When you think about it, when you think about Jew and Palestinian not separately, but as part of a symphony, there is something magnificently imposing about it. A very rich, also very tragic, also in many ways desperate history of extremes — opposites in the Hegelian sense — that is yet to receive its due. So what you are faced with is a kind of sublime grandeur of a series of tragedies, of losses, of sacrifices, of pain that would take the brain of a Bach to figure out. It would require the imagination of someone like Edmund Burke to fathom.

Edward W. Said, Power, Politics, and Culture, p. 447 — from the section titled “My Right of Return,” consisting of an interview with Ari Shavit from Ha’aretz Magazine, August 18, 2000.

I asked in a post yesterday how good we now are at modeling or simulating ideas in the “war of ideas” — just for a moment, suppose we could think through all complex geopolitical issues in this polyphonic, contrapuntal way…

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Okay, you deserve a reward for faithful reading if you’ve come this far with me. Here’s the incomparable Richard Burton reading Donne’s poem — the text is up above, if you want to follow along:

On stereo thinking

I was writing a post for Zenpundit a day or two ago about two topical interests of mine — religiously sanctioned violence and social media — which came together some while ago when a Taliban spokesperson began using Twitter to make press announcements, and a press officer of the NATO-led International Security Assistance Force (ISAF) began tweeting back.

I wandered a bit off topic in the middle of the post to discuss something I might as well call stereo thinking — which is certainly an aspect of Sembl thinking, so I thought it belonged here. Here, then, is an excerpt from that post, with a bit of the original context left in place so that the whole passage hopefully makes sense without requiring further editing.

From Zenpundit:

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A while back, on my way to make other points, I posted this:

I wasn’t the first or last to make the connection between A Balkhi and the Taliban, nor to note the Twitter-exchanges between Balkhi and the ISAF press office — but I happened to have this habit of juxtaposing similars and opposites, and had developed the “Specs” format used here, with the little binoculars inset, to suggest the idea of seeing parallel or opposite things in parallel or opposition — a sort of mental equivalent of stereoscopic vision or stereophonic sound — in the hope that something about the comparison and contrast would add a depth dimension to understanding.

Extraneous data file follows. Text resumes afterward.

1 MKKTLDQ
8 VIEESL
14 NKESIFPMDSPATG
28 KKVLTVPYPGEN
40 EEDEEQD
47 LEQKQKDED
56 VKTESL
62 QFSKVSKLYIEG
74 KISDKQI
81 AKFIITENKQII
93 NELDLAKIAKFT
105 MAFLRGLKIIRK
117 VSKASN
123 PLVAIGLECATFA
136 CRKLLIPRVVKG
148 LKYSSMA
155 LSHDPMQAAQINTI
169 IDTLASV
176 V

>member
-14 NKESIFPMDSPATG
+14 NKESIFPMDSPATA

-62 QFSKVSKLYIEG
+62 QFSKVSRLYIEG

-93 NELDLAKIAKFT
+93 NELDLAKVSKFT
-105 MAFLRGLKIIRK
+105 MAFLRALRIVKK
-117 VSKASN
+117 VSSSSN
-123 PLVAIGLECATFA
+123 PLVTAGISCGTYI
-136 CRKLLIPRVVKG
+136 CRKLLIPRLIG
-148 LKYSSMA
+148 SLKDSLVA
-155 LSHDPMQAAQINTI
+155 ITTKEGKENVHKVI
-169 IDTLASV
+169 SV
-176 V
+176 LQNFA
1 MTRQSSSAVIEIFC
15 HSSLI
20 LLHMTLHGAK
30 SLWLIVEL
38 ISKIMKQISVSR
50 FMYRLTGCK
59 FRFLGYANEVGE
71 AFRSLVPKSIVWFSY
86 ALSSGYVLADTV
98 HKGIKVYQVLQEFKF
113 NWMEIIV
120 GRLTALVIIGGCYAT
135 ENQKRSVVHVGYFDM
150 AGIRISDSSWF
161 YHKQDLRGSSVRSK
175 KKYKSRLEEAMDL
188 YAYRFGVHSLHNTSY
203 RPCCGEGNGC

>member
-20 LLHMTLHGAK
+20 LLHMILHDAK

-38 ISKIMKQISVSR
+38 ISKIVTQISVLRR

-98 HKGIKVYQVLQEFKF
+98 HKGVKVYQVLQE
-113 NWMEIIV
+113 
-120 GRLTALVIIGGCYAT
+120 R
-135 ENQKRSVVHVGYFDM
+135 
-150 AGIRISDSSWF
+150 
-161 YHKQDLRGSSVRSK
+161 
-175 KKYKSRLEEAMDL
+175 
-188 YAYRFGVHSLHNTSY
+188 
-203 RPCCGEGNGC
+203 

As a footnote to a footnote to a footnote, I think the Necker Cube can add an interesting aspect to this business of stereoscopic thinking:

When two things are so much the same and so utterly different that, as with a Necker Cube (or the positive and negative of a photo rapidly alternating) the mind flashes rapidly from one view to its exact and opposite other, a metacognitive insight arises about what I can only term the two in one in twoness experienced.

File that under number theory, koans.

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That’s the excerpt from Zenpundit. What follows is a quote from Michael Polanyi which Critt Jarvis supplied me with in a comment on that post — food for thought:

The fusion of the two stereoscopic pictures to a single spatial image is not the outcome of an argument; and if its result is illusory, as it can well be, it will not be shaken by argument. The fusion of the clues to the image on which they bear is not a deduction but an integration.

You can find that and much more in his essay The Structure of Consciousness, also found in Polanyi’s book Knowing and Being, pp. 211-13.

Of orangutans and cathedrals

I don’t think you want to see me attempting to draw an orangutan – but if I was persuaded to try, I’d probably use a technique along the lines of DragonArt’s post on the topic, from which the two illustrations above are drawn.

I came across this site, by the way, while looking for a version of this puzzle diagram:

And I was looking for that not only because it’s the solution to a neat creative-thinking puzzle that my father showed me when I was a kid, but also because it’s a graph — and thus a potential board on which Sembl games could be played.

In fact I used an analogous device once, during a live intercontinental phone-feed HipBone game, to tilt and transform a 10-position WaterBird board which had already filled with moves into a 12-move board to continue the game, the excitement and the brainstorming just a little longer by popular request..

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Back to our orangutan board.

What interests me here is the intersection of the notion of graphs with that of Venn diagrams

Semiotic translation between verbal and visual elements is a fascinating creative challenge in its own right.

Indeed, one aspect of what’s up for grabs here is the possibility of an overall semiotics of conceptual mappings — which in turn would facilitate the development of a new style of world mapping, capable of crossing the (leaky) “cartesian divide” between mental and physical realms, while exploring the multiple links and dependencies in our complexly interwoven world.

That’s a topic I’m hoping to post on shortly…

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It would, for instance, be interesting to develop maps that can transition smoothly from Markov:

to PERT:

to Forrester-style visualizations:

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Back to the Sembl games, back to graphs as boards, back to fun.

One of the most creative aspects of developing the HipBone and Sembl family of games has been the discovery of potential boards in the most intriguing of places.